arts, business, education, energy, management, natural resources, science
The Mining Museum adopted their burros through the United States Bureau of Land Management’s adoption program. As the US Congress says in the Wild Horse and Burro Act, Oro and Nugget are “living symbols of the historic and pioneer spirit of the west.” The Museum supports the donkeys (burro in English!) and its heritage and natural resource education mission with fun experiential events like this one. When you go, you’ll feed and pet the burros, here the steam shovel whistle shriek, watch a air locomotive roll (wath out - no brakes!), and kick up your hoofs (I meant heals!) to good “old-timey” music – all in the beautiful “wet land” environment of the Museum’s property. Fun, real stuff for the whole family!
In honor of his memory, do you have any personal stories about Lee you would be willing to share with us?
Thanks for your consideration.
With respect for Lee and his family,
It looks to me like the market (for natural gas demand, production, as well as for issues related to environmental concerns) has been established:
In other words, the natural gas that I demand, will be provided by the market through increased production – drilling.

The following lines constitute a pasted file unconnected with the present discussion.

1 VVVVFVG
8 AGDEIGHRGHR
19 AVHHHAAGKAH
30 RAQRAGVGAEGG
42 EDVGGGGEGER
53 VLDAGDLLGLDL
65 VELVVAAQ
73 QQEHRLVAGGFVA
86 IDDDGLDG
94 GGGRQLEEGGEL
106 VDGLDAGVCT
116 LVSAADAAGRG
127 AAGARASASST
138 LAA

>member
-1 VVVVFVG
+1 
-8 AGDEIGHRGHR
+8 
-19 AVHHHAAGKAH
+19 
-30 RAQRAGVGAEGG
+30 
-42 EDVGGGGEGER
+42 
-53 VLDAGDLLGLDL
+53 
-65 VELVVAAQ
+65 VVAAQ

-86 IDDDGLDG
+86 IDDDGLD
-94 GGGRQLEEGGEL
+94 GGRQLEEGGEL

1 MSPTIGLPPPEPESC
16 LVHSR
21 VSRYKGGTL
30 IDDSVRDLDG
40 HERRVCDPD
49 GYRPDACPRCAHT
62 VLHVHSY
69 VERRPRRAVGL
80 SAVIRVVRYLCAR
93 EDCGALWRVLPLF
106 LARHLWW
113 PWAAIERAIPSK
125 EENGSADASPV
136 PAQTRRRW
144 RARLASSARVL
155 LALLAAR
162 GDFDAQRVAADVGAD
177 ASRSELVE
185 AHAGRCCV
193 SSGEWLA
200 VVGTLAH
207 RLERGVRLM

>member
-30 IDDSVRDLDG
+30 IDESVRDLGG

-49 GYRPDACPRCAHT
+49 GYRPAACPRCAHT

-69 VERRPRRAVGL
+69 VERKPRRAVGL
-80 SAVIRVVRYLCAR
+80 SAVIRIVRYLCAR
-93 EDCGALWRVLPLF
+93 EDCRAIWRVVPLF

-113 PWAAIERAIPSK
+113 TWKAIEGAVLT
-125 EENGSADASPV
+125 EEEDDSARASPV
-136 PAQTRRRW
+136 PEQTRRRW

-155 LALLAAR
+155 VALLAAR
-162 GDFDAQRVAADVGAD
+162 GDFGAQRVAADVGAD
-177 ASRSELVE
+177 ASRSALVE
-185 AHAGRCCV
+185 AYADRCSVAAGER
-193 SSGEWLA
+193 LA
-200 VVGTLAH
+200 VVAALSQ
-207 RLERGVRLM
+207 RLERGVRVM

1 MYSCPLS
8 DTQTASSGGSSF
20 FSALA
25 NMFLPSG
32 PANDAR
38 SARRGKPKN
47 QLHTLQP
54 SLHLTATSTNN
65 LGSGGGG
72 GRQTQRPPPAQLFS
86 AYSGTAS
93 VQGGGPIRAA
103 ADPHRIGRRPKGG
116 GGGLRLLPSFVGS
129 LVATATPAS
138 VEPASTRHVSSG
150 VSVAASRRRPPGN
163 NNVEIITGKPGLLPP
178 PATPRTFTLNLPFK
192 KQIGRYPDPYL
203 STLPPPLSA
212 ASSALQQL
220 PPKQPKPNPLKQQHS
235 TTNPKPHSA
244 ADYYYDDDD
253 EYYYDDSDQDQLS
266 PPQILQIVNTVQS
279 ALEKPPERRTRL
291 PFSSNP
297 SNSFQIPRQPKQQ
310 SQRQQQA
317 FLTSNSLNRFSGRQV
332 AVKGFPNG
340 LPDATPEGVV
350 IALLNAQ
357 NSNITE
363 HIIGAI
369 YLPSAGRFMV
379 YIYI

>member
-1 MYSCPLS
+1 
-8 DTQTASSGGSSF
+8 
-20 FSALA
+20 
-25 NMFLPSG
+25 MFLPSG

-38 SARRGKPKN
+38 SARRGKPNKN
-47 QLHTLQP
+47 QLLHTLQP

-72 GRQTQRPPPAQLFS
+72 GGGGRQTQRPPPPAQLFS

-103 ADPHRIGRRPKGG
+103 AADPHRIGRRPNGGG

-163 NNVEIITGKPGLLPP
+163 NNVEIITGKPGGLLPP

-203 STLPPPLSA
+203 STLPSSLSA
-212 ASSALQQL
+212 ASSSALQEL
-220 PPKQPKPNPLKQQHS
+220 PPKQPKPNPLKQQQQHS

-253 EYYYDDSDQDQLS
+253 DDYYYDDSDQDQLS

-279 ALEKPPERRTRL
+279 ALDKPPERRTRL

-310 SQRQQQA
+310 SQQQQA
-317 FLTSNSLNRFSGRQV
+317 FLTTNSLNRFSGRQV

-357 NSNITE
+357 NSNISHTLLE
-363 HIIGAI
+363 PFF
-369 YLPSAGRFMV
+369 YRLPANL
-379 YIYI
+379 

I believe I can affect this market in three ways:
1. Try to be knowledgeable about my natural resource utilization and what it takes to serve my demand.
3. And, most importantly, conserve.
Keeping track of issues associated with my natural resource utilization his is important to me, but it’s time consuming!
I believe that regulators try to balance the market (my consumption needs with industry’s economic goals) and its journalists like you, Pam, that help keep the regulators balanced by informing the public. Good work and thank you.
In consuming natural resources, I try to be consistent.
Well, at least I try to be knowledgeable about my utilization. Given that, I hope you don’t mind my adding these references for your readers to consider.
Albany Times Union, Drillers get lift from Obama's (State of the Union) talk: http://www.timesunion.com/local/article/Dr…